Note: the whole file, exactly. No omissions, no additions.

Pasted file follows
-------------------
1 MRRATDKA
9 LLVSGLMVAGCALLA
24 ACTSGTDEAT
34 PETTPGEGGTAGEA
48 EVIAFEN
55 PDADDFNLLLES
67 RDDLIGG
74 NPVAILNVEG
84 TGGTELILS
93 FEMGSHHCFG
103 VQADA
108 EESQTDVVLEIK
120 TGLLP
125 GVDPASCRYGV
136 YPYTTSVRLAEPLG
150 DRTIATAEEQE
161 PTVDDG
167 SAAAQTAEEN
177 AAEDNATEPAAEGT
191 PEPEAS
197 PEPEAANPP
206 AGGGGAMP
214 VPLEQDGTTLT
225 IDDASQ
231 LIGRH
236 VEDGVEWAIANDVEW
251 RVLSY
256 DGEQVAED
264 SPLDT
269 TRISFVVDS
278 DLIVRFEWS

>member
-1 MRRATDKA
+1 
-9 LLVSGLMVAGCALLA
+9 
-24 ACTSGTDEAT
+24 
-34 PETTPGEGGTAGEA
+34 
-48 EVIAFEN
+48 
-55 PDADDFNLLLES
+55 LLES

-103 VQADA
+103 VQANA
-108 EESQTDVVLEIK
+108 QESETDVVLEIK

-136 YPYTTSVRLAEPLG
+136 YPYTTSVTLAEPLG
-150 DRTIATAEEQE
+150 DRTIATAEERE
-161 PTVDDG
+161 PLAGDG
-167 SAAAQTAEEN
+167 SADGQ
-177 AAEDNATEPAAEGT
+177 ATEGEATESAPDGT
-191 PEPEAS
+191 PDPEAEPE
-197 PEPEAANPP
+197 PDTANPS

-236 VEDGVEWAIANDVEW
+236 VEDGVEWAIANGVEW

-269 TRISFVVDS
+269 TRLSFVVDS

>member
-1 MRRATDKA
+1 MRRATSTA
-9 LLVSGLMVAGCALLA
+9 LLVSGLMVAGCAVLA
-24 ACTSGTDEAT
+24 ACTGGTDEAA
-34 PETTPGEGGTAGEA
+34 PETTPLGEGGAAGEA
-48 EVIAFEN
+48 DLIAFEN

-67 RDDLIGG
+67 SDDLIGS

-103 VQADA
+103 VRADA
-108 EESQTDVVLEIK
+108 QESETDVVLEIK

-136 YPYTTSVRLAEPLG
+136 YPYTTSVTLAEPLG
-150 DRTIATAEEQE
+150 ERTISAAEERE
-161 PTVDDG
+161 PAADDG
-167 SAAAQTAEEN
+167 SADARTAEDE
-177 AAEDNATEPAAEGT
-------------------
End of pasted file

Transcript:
1 MRRATDKA
9 LLVSGLMVAGCALLA
24 ACTSGTDEAT
34 PETTPGEGGTAGEA
48 EVIAFEN
55 PDADDFNLLLES
67 RDDLIGG
74 NPVAILNVEG
84 TGGTELILS
93 FEMGSHHCFG
103 VQADA
108 EESQTDVVLEIK
120 TGLLP
125 GVDPASCRYGV
136 YPYTTSVRLAEPLG
150 DRTIATAEEQE
161 PTVDDG
167 SAAAQTAEEN
177 AAEDNATEPAAEGT
191 PEPEAS
197 PEPEAANPP
206 AGGGGAMP
214 VPLEQDGTTLT
225 IDDASQ
231 LIGRH
236 VEDGVEWAIANDVEW
251 RVLSY
256 DGEQVAED
264 SPLDT
269 TRISFVVDS
278 DLIVRFEWS

>member
-1 MRRATDKA
+1 
-9 LLVSGLMVAGCALLA
+9 
-24 ACTSGTDEAT
+24 
-34 PETTPGEGGTAGEA
+34 
-48 EVIAFEN
+48 
-55 PDADDFNLLLES
+55 LLES

-103 VQADA
+103 VQANA
-108 EESQTDVVLEIK
+108 QESETDVVLEIK

-136 YPYTTSVRLAEPLG
+136 YPYTTSVTLAEPLG
-150 DRTIATAEEQE
+150 DRTIATAEERE
-161 PTVDDG
+161 PLAGDG
-167 SAAAQTAEEN
+167 SADGQ
-177 AAEDNATEPAAEGT
+177 ATEGEATESAPDGT
-191 PEPEAS
+191 PDPEAEPE
-197 PEPEAANPP
+197 PDTANPS

-236 VEDGVEWAIANDVEW
+236 VEDGVEWAIANGVEW

-269 TRISFVVDS
+269 TRLSFVVDS

>member
-1 MRRATDKA
+1 MRRATSTA
-9 LLVSGLMVAGCALLA
+9 LLVSGLMVAGCAVLA
-24 ACTSGTDEAT
+24 ACTGGTDEAA
-34 PETTPGEGGTAGEA
+34 PETTPLGEGGAAGEA
-48 EVIAFEN
+48 DLIAFEN

-67 RDDLIGG
+67 SDDLIGS

-103 VQADA
+103 VRADA
-108 EESQTDVVLEIK
+108 QESETDVVLEIK

-136 YPYTTSVRLAEPLG
+136 YPYTTSVTLAEPLG
-150 DRTIATAEEQE
+150 ERTISAAEERE
-161 PTVDDG
+161 PAADDG
-167 SAAAQTAEEN
+167 SADARTAEDE
-177 AAEDNATEPAAEGT